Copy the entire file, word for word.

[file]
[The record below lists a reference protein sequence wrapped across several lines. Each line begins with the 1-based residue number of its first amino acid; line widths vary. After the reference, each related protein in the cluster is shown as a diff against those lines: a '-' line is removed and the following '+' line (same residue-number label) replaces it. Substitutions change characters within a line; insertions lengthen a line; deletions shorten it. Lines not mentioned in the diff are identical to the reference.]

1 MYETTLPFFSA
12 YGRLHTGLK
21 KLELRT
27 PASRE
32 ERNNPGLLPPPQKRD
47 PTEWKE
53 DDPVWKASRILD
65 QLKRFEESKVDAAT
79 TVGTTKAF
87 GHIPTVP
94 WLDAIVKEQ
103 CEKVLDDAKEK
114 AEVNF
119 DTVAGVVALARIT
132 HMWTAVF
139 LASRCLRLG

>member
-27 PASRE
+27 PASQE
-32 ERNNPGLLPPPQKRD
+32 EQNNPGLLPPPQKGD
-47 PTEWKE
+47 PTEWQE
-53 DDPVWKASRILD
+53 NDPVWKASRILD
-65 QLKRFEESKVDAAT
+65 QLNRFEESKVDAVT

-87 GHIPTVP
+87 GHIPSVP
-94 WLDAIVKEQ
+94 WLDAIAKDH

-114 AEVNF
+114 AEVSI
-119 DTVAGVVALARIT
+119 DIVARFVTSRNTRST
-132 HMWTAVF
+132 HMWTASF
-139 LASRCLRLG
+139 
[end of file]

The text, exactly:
[The record below lists a reference protein sequence wrapped across several lines. Each line begins with the 1-based residue number of its first amino acid; line widths vary. After the reference, each related protein in the cluster is shown as a diff against those lines: a '-' line is removed and the following '+' line (same residue-number label) replaces it. Substitutions change characters within a line; insertions lengthen a line; deletions shorten it. Lines not mentioned in the diff are identical to the reference.]

1 MYETTLPFFSA
12 YGRLHTGLK
21 KLELRT
27 PASRE
32 ERNNPGLLPPPQKRD
47 PTEWKE
53 DDPVWKASRILD
65 QLKRFEESKVDAAT
79 TVGTTKAF
87 GHIPTVP
94 WLDAIVKEQ
103 CEKVLDDAKEK
114 AEVNF
119 DTVAGVVALARIT
132 HMWTAVF
139 LASRCLRLG

>member
-27 PASRE
+27 PASQE
-32 ERNNPGLLPPPQKRD
+32 EQNNPGLLPPPQKGD
-47 PTEWKE
+47 PTEWQE
-53 DDPVWKASRILD
+53 NDPVWKASRILD
-65 QLKRFEESKVDAAT
+65 QLNRFEESKVDAVT

-87 GHIPTVP
+87 GHIPSVP
-94 WLDAIVKEQ
+94 WLDAIAKDH

-114 AEVNF
+114 AEVSI
-119 DTVAGVVALARIT
+119 DIVARFVTSRNTRST
-132 HMWTAVF
+132 HMWTASF
-139 LASRCLRLG
+139 